Today we laid mum to rest in with my Dad, in a beautiful cememtry in Sevenoaks. The sky was blue, the breeze soft and we began by listening to My Cathedral by Jim Reeves, (mum’s choice, link to youtube version below).
Well, that finished me off, before we’d even started.
Today we didn’t recall much of her life, as we all knew it anyway. There will be time enough for that at a Thanksgiving, yet to be arranged. But in case you didn’t know she did have an extraordinary life. Here is a little of her life story and some photos of today. As you can see from the photos all her grand-children were present in photo form.
Flora lived a full and extraordinary life, and her warm, caring nature enriched the lives of all she knew. Her cheerfulness and thankfulness for every little joy and kindness she experienced stayed with her right to the end.
She was born in the small village of Dalry in Ayrshire, Scotland, the youngest of three girls. Her voracious reading fuelled her love of travel and adventure, and at 24 she left Scotland to work as a telephonist in Salisbury Rhodesia (now Harare, Zimbabwe) She met and married Cedric Davies within a year, and Paul and Ruth were born in Salisbury before they moved to Indonesia where Sheila was born.
Political upheavals necessitated an evacuation from there, and the family was repatriated to Scotland before going on to live and work in Lagos, Nigeria. The family travelled extensively during this time, and she saw most of the world. Returning to the UK, she lived briefly in Cheltenham and Chester before settling in Sevenoaks, Kent for 40 years. Flora worked at Amhurst Medical Centre as a receptionist and was deeply involved in the life of the Vine Evangelical Church running various groups, being a friend to many and generally being the life and soul of that community. Widowed by Cedric’s sudden death in 1987, she travelled to India as a volunteer in an orphanage.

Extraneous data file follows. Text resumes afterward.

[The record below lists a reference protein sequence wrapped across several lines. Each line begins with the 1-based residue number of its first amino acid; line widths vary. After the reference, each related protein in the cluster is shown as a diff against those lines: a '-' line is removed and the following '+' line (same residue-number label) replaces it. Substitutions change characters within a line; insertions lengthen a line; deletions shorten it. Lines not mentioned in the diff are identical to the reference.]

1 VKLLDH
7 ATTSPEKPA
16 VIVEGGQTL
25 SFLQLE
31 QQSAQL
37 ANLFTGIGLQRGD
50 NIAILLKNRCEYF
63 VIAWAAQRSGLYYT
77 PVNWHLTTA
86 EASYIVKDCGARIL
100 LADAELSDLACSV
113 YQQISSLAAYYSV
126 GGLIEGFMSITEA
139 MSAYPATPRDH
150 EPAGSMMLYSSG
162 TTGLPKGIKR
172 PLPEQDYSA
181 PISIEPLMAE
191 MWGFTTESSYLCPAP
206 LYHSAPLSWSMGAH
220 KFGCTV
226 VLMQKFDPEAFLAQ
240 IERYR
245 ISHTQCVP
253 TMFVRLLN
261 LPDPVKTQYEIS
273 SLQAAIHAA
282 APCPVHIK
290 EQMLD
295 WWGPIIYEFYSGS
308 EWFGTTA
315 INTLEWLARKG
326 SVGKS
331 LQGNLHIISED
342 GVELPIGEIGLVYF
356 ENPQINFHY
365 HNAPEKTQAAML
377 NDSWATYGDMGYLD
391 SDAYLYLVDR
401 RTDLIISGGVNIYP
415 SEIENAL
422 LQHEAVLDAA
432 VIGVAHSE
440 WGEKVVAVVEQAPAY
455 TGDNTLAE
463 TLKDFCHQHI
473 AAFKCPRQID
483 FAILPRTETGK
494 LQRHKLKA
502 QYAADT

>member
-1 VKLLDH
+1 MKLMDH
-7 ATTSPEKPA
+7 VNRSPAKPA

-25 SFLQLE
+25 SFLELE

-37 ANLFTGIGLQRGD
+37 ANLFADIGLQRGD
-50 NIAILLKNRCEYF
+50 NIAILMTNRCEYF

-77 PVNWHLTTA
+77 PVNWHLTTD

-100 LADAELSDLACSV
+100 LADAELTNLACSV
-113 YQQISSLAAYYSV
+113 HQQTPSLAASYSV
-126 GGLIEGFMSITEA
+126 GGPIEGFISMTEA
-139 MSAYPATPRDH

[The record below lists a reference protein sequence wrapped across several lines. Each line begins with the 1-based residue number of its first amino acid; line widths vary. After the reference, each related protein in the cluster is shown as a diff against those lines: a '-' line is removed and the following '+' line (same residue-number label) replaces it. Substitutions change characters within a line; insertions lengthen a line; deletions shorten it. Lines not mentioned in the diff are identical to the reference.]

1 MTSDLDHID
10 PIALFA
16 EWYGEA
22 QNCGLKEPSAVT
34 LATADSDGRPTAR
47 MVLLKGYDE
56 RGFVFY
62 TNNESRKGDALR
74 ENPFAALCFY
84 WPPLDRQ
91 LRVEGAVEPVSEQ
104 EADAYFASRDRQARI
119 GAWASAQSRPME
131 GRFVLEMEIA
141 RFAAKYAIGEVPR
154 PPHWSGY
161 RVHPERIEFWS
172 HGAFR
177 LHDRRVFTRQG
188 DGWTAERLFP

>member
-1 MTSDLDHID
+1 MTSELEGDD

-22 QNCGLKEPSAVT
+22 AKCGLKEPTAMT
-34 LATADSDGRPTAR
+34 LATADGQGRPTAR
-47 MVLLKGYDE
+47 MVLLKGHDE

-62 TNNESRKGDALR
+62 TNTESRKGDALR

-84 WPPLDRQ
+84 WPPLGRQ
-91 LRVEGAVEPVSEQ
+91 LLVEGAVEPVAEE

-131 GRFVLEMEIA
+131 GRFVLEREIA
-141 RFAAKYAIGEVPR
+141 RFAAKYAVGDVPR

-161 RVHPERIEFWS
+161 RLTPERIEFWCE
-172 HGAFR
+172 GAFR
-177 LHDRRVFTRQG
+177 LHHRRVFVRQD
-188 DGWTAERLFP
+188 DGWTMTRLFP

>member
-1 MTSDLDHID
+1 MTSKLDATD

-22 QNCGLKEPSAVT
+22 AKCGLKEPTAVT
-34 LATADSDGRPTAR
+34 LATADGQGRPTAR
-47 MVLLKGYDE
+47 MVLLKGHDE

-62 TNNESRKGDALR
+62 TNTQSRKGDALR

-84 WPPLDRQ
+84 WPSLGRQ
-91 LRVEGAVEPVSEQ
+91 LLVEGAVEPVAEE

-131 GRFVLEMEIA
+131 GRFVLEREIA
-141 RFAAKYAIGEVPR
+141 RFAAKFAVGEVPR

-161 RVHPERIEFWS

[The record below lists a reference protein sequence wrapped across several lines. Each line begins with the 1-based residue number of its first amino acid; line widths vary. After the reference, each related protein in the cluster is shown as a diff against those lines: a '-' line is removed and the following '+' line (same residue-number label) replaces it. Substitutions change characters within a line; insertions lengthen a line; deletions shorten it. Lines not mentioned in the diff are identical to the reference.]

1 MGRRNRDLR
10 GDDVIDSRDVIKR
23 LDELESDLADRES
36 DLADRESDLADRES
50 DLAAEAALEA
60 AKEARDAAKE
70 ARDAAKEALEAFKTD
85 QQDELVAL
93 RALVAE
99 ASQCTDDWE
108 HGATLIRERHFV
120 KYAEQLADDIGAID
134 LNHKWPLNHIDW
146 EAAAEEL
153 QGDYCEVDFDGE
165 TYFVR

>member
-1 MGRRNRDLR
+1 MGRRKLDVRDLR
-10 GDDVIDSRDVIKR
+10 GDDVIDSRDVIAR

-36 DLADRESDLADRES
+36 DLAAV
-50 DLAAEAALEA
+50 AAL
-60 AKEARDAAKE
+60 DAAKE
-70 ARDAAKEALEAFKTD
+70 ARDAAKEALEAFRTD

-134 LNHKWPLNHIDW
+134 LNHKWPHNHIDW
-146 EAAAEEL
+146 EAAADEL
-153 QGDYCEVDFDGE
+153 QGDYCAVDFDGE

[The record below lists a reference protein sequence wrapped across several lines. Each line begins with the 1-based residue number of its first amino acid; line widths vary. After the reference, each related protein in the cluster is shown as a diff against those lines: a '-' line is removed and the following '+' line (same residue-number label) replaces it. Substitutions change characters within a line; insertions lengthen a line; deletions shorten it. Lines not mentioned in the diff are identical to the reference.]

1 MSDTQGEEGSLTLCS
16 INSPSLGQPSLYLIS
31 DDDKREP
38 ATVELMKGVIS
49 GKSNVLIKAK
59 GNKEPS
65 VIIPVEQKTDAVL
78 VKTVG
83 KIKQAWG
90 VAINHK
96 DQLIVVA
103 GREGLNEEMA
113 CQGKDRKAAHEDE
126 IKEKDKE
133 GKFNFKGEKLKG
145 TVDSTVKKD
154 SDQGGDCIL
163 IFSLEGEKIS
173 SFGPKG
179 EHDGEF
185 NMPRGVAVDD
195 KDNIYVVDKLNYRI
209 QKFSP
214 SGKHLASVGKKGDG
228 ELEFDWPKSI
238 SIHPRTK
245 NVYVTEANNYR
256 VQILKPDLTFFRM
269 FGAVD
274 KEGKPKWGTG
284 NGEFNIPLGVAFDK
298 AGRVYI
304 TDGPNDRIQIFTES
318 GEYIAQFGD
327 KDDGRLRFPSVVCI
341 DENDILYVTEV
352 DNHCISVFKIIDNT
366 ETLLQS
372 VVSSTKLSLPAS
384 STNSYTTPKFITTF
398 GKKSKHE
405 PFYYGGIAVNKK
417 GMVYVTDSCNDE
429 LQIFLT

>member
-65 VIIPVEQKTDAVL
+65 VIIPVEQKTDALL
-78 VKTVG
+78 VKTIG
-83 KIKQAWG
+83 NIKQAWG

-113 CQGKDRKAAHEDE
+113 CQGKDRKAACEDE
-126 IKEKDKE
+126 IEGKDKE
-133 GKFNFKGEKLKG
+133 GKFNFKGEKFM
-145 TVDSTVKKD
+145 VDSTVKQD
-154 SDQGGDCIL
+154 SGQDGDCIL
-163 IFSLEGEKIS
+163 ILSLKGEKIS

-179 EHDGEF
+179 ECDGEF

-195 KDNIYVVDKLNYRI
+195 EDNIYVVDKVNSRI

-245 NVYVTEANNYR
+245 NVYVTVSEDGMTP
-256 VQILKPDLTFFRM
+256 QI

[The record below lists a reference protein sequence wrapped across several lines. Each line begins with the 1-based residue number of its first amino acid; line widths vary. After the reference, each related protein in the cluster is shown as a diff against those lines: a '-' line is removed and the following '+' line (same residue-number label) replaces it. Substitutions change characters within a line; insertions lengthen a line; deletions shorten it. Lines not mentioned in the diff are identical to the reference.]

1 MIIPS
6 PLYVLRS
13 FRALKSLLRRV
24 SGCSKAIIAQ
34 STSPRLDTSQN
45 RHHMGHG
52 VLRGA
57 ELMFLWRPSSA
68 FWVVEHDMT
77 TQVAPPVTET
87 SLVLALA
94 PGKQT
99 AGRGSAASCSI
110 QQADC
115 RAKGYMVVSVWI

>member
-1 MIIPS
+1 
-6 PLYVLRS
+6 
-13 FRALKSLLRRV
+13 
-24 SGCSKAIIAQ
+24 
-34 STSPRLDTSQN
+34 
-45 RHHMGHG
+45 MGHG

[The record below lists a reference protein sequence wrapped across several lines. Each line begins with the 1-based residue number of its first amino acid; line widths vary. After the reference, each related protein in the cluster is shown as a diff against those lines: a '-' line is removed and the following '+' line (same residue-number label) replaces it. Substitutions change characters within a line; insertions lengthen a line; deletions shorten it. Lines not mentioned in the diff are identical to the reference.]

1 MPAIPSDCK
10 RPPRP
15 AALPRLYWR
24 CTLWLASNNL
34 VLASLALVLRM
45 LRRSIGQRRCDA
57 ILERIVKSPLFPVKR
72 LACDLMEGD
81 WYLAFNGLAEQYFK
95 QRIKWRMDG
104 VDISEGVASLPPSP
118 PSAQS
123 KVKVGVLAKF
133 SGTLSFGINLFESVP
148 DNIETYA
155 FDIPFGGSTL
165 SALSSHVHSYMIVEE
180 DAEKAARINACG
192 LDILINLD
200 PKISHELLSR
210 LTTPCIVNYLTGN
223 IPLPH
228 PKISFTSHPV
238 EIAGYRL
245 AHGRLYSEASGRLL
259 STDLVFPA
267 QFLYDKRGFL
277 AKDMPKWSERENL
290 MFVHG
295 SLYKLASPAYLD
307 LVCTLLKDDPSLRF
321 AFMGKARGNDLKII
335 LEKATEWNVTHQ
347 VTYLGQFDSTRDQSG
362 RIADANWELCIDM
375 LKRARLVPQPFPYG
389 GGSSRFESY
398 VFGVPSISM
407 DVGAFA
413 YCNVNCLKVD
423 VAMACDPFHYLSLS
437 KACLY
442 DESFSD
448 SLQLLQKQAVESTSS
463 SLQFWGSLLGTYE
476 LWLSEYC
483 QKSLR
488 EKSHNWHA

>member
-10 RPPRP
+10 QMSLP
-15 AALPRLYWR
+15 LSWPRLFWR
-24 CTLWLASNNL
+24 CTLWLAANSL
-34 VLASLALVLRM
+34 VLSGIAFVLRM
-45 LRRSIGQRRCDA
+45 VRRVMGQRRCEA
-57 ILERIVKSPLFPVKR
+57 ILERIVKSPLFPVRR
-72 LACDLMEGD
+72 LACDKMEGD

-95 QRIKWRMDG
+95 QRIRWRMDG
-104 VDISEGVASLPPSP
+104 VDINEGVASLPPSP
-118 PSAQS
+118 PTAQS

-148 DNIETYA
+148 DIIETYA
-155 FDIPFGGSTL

In 1992 she met and married Dr Bill Young and moved to his home in Underriver. They continued to travel extensively in the UK and New Zealand and East Africa. Following Bill’s death in 2013, she moved to Rugby to be nearer her children. She was a faithful member of St Georges, Hillmorton, and made many new friends, attending a different church lunch almost every day of the week. In January 2017 she moved to Dewar Close residential home where she settled very well and received loving care. For a while she attended Bilton Evangelical Church. She coped with the difficulties of advancing age with grace and humour, always delighting in the simplest things and appreciating those who cared for her. Her lifelong faith in God shone through her life and demeanour and gave her strength and courage to the end.
Flora died after a short illness on 15th April aged 90. She will be greatly missed by her children Paul, Ruth and Sheila. Grandchildren Rachael, Sarah, Alex, Chris, Paul, Emma and Matthew and seven Great Grandchildren, as well as other family and friends.